My Lords, is it not true that this would create an enormous precedent? Is there any other industry where investment in something would be insisted on? Surely any organisation has the right to decide what it invests in on the basis of the business plan it is marketing. I do not feel that we should make an exception for film, even though it is part of the creative industries. I think that a fantastic job has been done in film without asking people to invest in it.
My noble friend is of course right that those other channels are commercial and therefore they have to take decisions on commercial grounds. However, as I said, all these issues will come under much deeper consideration as we look through the recommendations from the report of the noble Lord, Lord Smith.
My Lords, will the noble Baroness join me in congratulating particularly those in further and higher education who in this area and the areas of arts and culture often find that the high level of work that they do and the very good opportunities and careers that many of their students have are depressed when there is a generalised attack on what are called "soft subjects"?
Yes, I would indeed agree with the noble Baroness on that. The cultural industries make a huge contribution to the nation. Regarding her reference to education, in his report the noble Lord, Lord Smith, makes a point about trying to bring a new unified offer for film education, suggesting that making, seeing and learning about film should be available to schools in an easy and accessible offer. That enthusiasm within schools will also build on and strengthen the offerings to this area being made in further and higher education.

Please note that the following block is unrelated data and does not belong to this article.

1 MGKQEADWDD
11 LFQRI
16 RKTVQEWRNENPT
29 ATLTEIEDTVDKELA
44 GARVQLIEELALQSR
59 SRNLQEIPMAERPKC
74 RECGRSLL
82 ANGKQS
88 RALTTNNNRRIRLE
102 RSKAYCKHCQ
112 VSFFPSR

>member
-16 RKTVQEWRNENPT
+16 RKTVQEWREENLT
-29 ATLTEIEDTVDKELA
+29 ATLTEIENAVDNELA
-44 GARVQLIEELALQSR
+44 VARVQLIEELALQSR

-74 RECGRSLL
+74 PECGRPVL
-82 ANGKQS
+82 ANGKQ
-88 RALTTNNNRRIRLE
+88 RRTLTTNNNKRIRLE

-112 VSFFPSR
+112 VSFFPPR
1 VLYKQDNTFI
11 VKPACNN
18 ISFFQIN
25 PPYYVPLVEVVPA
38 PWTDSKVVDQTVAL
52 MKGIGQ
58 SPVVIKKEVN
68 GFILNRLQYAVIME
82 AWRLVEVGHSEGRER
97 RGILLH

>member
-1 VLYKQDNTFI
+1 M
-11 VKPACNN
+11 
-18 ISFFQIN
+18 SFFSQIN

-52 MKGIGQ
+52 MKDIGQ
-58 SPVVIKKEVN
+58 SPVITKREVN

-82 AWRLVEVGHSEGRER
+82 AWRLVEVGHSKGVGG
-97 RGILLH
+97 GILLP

My Lords, we have a wealth of creative talent here in the UK, as we have already heard, and I add my congratulations regarding all the BAFTA and Oscar British productions. However, we have a wealth of talent which is grossly underused because of the lack of British-made and British-produced films for children. Will the Government consider following the examples of other European countries, especially that of Denmark? As well as asking UK broadcasters to fund films dedicated to children and teenagers, will they also encourage the BFI to ring-fence a percentage of its budget for such productions? Will the Government also consider implementing a tax credit for the UK animation sector?
My noble friend is a great champion of programmes for children and young people. Indeed, the review recognises that British independent films aimed at children and families may be underrepresented. Tomorrow, Darren Henley's cultural review will be published. Without pre-empting it, I imagine that it will also fuel further discussion in this area on programming for children and young people.
My Lords, future funding is a matter for further discussion. There are some very strong arguments about why it makes economic sense, as well as sense in all sorts of other areas, to keep that funding at its current levels. However, that will have to be taken into consideration along with other funding demands.